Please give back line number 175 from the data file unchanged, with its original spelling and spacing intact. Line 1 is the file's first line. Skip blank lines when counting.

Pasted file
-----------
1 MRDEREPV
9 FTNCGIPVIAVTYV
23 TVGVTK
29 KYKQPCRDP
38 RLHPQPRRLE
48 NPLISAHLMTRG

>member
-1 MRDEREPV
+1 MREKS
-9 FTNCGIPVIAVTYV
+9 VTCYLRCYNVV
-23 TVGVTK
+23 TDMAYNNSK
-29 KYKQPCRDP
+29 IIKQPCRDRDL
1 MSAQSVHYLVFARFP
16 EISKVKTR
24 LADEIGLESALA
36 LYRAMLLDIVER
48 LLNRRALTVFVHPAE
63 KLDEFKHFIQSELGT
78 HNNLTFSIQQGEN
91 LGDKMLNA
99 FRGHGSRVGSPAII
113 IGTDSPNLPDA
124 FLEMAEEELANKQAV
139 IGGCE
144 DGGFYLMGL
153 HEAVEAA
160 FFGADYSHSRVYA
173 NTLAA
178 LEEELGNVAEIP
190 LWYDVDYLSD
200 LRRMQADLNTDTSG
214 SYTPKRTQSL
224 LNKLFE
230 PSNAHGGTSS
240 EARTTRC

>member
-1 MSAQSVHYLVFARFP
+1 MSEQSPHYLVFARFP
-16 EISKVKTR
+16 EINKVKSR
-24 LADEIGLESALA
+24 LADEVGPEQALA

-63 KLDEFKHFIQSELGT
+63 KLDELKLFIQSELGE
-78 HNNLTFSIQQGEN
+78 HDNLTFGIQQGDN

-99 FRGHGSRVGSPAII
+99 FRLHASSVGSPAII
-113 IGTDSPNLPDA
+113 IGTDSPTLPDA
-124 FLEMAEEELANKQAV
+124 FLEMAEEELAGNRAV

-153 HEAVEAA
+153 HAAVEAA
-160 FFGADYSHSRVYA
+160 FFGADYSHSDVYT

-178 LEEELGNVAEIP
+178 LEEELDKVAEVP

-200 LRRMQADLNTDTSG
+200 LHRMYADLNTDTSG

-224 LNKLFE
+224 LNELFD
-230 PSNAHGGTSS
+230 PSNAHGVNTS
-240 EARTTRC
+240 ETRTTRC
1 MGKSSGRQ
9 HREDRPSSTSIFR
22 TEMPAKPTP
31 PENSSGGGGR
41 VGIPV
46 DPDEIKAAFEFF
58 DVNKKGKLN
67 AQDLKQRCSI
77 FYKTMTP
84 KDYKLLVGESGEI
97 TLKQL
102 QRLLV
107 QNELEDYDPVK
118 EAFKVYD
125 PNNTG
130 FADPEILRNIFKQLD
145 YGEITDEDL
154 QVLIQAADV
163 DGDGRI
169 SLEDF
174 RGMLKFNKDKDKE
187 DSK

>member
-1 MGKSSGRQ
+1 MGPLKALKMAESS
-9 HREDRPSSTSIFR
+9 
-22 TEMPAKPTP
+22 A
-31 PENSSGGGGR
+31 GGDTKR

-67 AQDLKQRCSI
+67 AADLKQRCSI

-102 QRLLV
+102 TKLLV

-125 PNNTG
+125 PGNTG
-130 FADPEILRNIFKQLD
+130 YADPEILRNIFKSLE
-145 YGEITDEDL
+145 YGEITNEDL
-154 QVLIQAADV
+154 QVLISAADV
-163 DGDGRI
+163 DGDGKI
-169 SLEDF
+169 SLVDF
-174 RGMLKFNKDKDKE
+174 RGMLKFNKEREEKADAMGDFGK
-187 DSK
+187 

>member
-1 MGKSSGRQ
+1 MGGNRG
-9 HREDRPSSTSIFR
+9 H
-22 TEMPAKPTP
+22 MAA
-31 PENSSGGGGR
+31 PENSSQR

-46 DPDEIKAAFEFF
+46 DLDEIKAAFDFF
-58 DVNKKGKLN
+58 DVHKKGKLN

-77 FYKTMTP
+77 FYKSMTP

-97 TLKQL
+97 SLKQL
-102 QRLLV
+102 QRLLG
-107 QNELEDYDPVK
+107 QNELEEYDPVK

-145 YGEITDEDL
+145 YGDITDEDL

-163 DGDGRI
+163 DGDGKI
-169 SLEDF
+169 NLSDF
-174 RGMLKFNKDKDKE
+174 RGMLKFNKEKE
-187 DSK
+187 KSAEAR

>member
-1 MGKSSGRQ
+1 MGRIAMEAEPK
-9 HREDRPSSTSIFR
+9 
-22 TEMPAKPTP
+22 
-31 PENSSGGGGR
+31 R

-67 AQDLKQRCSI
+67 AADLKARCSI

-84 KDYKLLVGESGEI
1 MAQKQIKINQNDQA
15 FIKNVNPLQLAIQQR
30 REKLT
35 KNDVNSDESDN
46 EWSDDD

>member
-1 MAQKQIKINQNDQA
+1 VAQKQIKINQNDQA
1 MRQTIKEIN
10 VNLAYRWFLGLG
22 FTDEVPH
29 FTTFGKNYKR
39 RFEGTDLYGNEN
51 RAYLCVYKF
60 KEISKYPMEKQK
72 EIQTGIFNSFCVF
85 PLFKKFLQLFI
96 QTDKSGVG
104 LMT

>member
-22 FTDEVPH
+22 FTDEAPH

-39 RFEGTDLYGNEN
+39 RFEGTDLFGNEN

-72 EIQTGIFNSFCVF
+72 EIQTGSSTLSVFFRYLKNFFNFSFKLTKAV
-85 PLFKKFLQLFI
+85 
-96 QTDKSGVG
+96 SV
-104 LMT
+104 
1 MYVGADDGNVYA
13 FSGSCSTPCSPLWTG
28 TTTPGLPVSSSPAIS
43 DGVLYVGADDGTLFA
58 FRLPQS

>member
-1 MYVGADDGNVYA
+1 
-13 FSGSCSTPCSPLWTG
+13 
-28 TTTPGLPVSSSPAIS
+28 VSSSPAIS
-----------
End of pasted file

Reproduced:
29 FTTFGKNYKR